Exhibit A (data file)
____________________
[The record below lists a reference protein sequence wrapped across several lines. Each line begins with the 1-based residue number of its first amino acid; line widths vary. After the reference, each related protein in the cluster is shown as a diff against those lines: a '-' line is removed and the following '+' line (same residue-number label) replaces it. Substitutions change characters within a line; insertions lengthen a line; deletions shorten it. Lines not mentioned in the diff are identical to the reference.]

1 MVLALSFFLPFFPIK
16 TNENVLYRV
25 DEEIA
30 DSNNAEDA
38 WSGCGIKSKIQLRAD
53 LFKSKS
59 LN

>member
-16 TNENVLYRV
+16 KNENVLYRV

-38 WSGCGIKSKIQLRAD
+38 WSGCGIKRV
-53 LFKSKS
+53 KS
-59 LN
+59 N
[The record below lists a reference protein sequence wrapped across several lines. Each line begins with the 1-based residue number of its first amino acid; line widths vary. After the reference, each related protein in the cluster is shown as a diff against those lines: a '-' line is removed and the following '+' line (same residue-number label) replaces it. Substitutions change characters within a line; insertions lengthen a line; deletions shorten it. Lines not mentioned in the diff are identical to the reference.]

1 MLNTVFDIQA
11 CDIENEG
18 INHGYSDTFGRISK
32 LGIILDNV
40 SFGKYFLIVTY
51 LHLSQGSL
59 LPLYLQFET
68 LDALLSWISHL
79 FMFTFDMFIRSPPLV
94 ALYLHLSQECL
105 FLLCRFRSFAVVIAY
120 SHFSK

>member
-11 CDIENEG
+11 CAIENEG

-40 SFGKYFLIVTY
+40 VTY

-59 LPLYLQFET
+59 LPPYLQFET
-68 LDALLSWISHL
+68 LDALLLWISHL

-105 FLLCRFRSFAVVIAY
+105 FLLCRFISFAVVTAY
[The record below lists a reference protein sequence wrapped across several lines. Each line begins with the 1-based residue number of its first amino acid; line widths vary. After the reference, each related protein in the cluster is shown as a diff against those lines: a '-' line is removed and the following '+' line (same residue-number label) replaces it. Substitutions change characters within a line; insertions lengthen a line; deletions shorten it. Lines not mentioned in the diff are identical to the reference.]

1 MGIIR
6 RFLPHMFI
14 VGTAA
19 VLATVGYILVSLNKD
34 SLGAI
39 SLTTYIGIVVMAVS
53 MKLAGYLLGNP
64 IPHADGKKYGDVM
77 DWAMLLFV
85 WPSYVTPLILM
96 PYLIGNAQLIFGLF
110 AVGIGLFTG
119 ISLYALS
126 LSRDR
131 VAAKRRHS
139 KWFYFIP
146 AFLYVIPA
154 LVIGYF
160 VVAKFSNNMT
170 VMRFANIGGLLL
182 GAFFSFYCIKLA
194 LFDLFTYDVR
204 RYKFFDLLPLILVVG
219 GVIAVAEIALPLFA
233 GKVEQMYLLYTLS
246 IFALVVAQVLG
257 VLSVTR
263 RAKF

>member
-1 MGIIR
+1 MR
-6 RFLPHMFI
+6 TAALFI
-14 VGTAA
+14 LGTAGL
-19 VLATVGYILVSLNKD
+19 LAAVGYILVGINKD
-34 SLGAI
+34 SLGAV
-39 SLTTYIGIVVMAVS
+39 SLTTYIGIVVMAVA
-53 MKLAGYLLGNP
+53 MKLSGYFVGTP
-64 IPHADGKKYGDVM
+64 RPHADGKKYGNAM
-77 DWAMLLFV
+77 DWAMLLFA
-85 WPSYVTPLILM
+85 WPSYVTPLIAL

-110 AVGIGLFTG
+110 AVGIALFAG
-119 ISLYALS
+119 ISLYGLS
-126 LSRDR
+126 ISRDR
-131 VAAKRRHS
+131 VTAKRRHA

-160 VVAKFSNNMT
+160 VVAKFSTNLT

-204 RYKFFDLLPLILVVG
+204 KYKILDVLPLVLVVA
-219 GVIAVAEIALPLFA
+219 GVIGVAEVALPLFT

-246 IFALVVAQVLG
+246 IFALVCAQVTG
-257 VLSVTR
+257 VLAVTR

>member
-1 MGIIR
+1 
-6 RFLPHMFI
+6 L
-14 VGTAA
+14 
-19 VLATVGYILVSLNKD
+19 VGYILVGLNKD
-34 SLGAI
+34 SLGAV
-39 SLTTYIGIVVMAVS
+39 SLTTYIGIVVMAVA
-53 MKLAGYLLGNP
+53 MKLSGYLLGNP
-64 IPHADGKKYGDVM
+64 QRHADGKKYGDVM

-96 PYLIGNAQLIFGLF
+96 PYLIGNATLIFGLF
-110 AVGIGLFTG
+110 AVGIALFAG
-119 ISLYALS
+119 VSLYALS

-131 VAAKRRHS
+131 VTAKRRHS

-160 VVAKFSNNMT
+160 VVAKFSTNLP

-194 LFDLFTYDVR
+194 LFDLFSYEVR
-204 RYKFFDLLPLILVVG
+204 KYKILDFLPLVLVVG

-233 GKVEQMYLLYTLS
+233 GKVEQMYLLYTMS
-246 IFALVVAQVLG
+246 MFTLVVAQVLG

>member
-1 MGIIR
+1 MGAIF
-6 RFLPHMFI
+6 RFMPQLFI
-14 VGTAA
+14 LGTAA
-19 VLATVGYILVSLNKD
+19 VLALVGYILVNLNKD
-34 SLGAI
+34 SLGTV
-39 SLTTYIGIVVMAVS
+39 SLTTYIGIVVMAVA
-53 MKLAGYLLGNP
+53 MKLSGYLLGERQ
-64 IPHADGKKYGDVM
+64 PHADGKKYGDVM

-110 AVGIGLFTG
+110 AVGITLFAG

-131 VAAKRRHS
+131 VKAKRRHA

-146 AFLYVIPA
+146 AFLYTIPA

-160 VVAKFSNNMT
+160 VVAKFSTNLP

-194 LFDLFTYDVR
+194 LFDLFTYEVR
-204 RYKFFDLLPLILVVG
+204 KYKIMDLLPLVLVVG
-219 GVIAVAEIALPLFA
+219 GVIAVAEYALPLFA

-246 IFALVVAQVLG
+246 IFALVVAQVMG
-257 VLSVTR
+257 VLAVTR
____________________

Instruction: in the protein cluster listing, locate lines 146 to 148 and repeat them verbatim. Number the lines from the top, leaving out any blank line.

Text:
-1 MGIIR
+1 MGAIF
-6 RFLPHMFI